I’m addicted to reading advice blogs from creative people who’s been there and done that. I know everyone’s path is different and that flexibility and tenacity is the key to building a rewarding, creative career. Be that as it may, whenever I’m in a writing fug I’ll look up a few words of wisdom from fellow writers, editors, artists and other creatives.
This is the latest link to some golden advice by the writing Greats.
My personal favourite comes from Neil Gaiman
Remember: when people tell you something’s wrong or doesn’t work for them, they are almost always right. When they tell you exactly what they think is wrong and how to fix it, they are almost always wrong.
The trouble with being an emerging writer is that I read too many blogs from established writers and then get confused about their contradictory advice.
To self-publish or not? To e-publish or not? To write about what you know or write what you want?
My latest confusion is whether I should continue to accept contract work or just throw myself into getting this novel finished. I recently extended my writing contract with Yelp.com for a couple more weeks just because it was offered.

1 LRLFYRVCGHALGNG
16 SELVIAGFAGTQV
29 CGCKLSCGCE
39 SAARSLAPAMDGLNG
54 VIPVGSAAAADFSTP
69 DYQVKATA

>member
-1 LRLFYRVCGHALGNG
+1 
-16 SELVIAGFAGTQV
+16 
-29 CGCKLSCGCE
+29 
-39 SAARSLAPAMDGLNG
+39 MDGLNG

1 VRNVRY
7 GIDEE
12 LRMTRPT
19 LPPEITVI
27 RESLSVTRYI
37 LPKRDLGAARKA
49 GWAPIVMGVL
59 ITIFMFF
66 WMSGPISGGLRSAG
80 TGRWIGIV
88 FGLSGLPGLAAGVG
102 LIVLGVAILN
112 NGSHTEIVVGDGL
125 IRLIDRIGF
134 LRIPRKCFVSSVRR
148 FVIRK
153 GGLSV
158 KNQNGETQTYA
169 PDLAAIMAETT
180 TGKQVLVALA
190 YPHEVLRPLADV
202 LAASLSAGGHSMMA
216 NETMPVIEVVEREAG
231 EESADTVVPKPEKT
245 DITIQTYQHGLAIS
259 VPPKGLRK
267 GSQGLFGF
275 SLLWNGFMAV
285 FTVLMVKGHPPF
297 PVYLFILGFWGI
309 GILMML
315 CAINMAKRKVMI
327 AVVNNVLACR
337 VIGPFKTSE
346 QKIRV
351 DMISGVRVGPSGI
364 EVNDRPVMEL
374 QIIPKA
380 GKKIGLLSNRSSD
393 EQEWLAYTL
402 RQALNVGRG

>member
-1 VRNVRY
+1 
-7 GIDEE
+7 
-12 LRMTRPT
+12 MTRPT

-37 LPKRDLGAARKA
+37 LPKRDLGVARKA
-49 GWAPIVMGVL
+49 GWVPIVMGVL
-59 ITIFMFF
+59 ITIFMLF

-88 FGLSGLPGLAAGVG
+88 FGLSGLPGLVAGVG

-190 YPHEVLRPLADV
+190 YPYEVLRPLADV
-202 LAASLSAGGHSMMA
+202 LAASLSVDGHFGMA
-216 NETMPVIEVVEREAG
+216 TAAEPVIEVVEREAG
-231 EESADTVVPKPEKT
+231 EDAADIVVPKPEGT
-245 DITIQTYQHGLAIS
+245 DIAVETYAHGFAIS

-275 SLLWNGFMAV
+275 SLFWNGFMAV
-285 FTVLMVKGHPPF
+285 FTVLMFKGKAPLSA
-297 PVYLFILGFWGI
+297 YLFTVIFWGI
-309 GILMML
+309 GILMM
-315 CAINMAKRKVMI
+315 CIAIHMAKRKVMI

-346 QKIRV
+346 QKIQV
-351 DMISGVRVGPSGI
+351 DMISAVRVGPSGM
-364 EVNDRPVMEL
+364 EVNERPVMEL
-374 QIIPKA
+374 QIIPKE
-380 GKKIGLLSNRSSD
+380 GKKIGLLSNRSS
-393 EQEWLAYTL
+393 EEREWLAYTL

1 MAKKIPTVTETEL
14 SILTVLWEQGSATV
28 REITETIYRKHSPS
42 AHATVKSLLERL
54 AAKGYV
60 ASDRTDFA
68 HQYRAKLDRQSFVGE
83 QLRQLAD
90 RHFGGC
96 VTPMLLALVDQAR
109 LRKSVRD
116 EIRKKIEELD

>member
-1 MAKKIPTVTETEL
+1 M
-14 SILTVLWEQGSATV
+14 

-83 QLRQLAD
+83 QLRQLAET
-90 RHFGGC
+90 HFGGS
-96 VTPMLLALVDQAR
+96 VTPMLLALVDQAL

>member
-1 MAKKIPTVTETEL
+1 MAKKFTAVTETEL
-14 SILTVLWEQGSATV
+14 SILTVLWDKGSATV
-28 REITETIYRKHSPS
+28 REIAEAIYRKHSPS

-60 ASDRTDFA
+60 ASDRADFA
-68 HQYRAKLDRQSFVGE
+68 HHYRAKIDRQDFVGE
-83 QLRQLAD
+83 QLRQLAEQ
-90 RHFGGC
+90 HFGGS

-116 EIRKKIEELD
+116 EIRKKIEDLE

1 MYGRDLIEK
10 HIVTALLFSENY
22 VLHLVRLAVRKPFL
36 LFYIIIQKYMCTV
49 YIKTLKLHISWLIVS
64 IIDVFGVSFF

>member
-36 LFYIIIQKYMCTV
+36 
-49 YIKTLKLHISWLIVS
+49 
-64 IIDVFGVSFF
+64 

Even though I was writing more than ever for this contract, I realised that my own personal writing projects were suffering. I was barely spinning out 1000 words a week. I just couldn’t write all day for business and then come home and write some more on my own stories. My brain just shut down.
I’ve heard many established writers advise that the best way to get started as a writer is to find a rewarding part-time/ full time job that isn’t too mentally or physically draining to allow themselves to focus on their writing in the evenings. This can go on for five to ten years before a writer (if they are lucky) can support themselves full time in their profession.
Other writers I know work furiously to save up money in a job that’s completely unrelated to writing and then take a year of two years off to focus completely on their writing.
I think every emerging writer needs to work out their own approach based on their lifestyle and situation. For a lot of emerging writers, I think the problem lies in validating your decisions – especially when your family and friends may all have flourishing careers and may not understand your choice. It’s all very well once you’ve had a few publications under your belt but to make the initial choice to take a year off work to write or to accept an uninspiring job so you can make more time to write without any guarantees of publication or monetary gain at the end – well that’s enough to keep me up at night even without the copious amount so green tea ice-cream I’ve been consuming of late.